Kafka says The Daily is “almost defiantly anti-Web,” given its standalone nature, its lack of aggregation, and its barebones Web site, which will be free but will feature only a “grudging sample” of about 10 of the day’s stories. The actual iPad version of The Daily is apparently very newspaper-like, though, with six sections and an early morning, once-daily publication schedule (though there apparently will be some minimal midday updating). It will cost 99 cents per week, although the first two weeks after Wedneday’s launch will be free as a promotion.
ALSO SEE: The 10 weirdest uses for a smartphone
Some of The Daily’s stories, according to people who have seen the app, look like any other newspaper story, but others – some of them with no text at all – are graphics-heavy and sport interactive capabilities like a zoom function. Reportedly, the app will feature 3D video, but that’s apparently coming sometime down the line.
Much is made of The Daily’s walled-off nature. Some critics have said this will be its downfall. And it could be. But it’s also the case that people who work online (like media pundits and journalists) tend to think of everyone else as reading news online all day, too. It could be that there is a large audience for a single daily online publication.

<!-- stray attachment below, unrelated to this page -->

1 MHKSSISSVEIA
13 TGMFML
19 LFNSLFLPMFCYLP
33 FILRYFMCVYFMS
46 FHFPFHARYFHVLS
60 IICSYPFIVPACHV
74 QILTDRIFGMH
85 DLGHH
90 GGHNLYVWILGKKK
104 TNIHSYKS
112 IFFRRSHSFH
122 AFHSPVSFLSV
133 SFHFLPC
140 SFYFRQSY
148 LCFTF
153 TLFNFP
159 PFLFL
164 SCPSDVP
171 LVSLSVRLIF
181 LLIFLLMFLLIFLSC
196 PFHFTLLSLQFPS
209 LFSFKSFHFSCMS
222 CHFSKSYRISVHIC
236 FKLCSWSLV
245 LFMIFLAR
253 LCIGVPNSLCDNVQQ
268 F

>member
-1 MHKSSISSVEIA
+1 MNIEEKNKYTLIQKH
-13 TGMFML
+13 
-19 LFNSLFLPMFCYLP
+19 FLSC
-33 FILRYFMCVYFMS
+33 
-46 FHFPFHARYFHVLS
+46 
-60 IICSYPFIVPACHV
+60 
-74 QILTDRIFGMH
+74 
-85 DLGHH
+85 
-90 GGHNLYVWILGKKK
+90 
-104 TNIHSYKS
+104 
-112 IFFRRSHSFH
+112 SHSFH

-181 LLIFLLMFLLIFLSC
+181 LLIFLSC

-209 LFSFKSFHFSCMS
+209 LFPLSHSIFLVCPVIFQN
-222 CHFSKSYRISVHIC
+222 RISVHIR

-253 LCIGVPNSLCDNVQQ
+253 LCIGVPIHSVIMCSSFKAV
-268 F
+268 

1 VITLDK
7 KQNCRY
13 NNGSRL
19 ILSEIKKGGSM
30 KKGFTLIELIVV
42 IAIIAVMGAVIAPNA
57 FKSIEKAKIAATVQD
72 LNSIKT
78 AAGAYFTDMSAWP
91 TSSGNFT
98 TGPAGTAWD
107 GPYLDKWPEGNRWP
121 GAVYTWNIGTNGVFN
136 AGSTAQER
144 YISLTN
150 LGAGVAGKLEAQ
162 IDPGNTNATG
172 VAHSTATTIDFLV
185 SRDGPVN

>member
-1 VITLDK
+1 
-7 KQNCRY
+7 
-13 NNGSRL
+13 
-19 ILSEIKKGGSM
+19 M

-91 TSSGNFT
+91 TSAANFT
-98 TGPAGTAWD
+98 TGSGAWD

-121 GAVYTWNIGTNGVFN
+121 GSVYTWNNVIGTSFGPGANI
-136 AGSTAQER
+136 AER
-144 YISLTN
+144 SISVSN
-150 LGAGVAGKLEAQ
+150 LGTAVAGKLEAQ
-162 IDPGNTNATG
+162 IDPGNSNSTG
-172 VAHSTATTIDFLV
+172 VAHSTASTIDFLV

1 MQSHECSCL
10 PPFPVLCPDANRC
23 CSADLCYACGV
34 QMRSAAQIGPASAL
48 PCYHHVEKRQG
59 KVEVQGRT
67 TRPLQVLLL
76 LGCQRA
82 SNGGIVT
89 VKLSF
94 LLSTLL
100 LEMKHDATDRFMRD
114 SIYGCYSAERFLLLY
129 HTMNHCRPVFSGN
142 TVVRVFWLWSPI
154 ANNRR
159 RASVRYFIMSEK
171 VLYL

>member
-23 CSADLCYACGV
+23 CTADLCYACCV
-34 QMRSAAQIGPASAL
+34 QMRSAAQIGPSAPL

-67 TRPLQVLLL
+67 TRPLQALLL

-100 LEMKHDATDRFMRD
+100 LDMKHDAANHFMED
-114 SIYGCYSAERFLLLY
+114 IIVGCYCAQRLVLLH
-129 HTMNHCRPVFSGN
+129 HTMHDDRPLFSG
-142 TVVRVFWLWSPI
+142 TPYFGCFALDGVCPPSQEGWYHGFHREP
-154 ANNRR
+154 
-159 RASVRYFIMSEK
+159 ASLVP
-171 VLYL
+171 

If so, it has to be high quality, argues news industry analyst Ken Doctor. “Our time is lots more valuable than 99 cents a week,” he writes, “and reading The Daily means adding a new daily habit, replacing some other news reading, we’d think, or some other activity to be sure. To displace other habits, newsy and otherwise, it must compel our attention.”